Young Adult historical novel about the childhood/teenage years of Margaret Plantagenet of York, who later became Margaret Pole, and her brother Ned (Edward, Duke of Warwick), at the end of the War of the Roses and beginning of the Tudor period. It starts in the court of her uncle, Edward IV, after her father (George, Duke of Clarence) has been executed for treason, and ends with her brother’s execution and her romance with Reginald Pole. My memory is that the heroine is known as Meggy or Peggy. I probably read this in the early 60s, but it might have been written in the 30s, 40s or 50s. I thought the author might be Elizabeth Janet Gray, Rosemary Sutcliffe, Margaret C. Leighton, or Elizabeth George Speare but can’t find anything that seems to match this story among their titles.
I am looking for an approximately 1930s children’s book with a brother and sister on cover using a cardboard box as a rocket.
1. No Title (the cover is missing
2. Book is about 100 pages +/-; Chapters are individual stories with a moral such as: Page 17, The Storm, Page 2, The Burglar; Page 71, The Letter to Mama, etc.; also includes black/white photography of animals, children, people, scenes with captions & guessing the “origin” such as “@ Topical” or H.A. Roberts titled “It’s Lots of Fun Helping Daddy” page 64; or Page 58 Gendreau “Feeding the Horse”;
3. There were at least 1 or 2 others books very similar to the above. Our mom would read a story at nap time or bedtime in the 1940s-1950s; The books we had were soft-back.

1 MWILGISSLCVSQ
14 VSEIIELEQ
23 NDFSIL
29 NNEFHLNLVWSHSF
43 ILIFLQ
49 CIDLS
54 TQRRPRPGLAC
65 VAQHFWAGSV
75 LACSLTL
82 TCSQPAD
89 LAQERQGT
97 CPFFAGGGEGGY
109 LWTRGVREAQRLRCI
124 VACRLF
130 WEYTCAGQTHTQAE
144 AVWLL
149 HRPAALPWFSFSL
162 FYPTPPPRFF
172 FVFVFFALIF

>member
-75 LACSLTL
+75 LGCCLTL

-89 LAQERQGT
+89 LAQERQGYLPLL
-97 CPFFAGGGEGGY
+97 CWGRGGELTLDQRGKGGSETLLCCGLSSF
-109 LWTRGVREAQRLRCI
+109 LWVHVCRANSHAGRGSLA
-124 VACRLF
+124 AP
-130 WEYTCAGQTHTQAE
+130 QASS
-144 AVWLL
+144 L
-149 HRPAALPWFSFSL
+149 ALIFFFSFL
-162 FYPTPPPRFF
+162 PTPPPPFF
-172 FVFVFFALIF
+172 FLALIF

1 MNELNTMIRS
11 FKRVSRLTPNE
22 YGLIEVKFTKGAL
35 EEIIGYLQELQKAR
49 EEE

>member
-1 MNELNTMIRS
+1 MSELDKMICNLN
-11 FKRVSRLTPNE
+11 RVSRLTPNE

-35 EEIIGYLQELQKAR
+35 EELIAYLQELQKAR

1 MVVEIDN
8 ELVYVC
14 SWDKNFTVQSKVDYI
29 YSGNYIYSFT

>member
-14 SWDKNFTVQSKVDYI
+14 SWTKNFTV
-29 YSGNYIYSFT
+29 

When I was in about 3rd to 6th grade in the early 1970s, my favorite book in my NJ public school library was a hardcover chapter book about kids on summer vacation, possibly in upstate New York, who get involved in some kind of mystery involving a neighboring house they call the Chateau. I think a diamond necklace came into it, and I’m pretty sure the children of one family joined forces with a boy from another family (maybe living in the Chateau?) to solve the mystery. Either Chateau or Diamond Necklace might have been in the title, but I’ve had no luck Googling for it. It was an old-fashioned story at the time, probably could have been written any time from the late 1930s to the mid 60s. There were illustrations, but a limited number, and I think they might have been listed by caption after the table of contents. I think it was the first time I had heard of a “Porte cochere”, which I had to look up. I think the binding was red, and may have had an imprint illustration of a country house on the cover — but I could be making that up!
I loved it and probably read it four or five times, but these scraps are all I can remember! I’d dearly love to find a copy.
“Closed are the story books on the shelf
Good night little ones, goodnight”
Sometime in 1960-62 I took an English History course in college. We were assigned reading for extra credit. I read a book about the Battle of Trafalgar, which I remember as riveting. I specifically remember a fulsome description of life aboard the battleship, including descriptions of how food was prepared, how surgery was performed during the battle, and other daily concerns of the sailors. I do not think this was a biography of Lord Nelson, rather a blow by blow of the lead-up to the Battle and the Battle itself. Clearly it had to have been written prior to 1960. I would really like to find this book.
Looking for a beautiful line-drawn picture book from earlier than 1975, about a witch and her daughter who live beyond the seven valleys and the seven seas. The daughter witch is selfish, and does not come home to her mother on time. Her mother sends her away until she can do a selfless favor for someone, while disguised as a regular girl. She is dropped off outside a village. Eventually, she finds a little boy who is also being punished, and helps him peel mounds and mounds of potatoes. She falls asleep doing this, and her mother comes to collect her. Ends with a line something like, "but she could never stand the sight of another potato."
I am searching for a children’s book probably published in the late 30’s or early 40’s.